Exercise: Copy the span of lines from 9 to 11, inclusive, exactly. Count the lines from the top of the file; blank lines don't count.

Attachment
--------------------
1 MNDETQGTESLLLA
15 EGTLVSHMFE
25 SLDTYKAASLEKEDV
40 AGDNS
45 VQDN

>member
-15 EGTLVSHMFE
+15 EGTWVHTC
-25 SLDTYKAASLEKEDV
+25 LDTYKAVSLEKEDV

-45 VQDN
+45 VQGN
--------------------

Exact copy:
-25 SLDTYKAASLEKEDV
+25 LDTYKAVSLEKEDV

-45 VQDN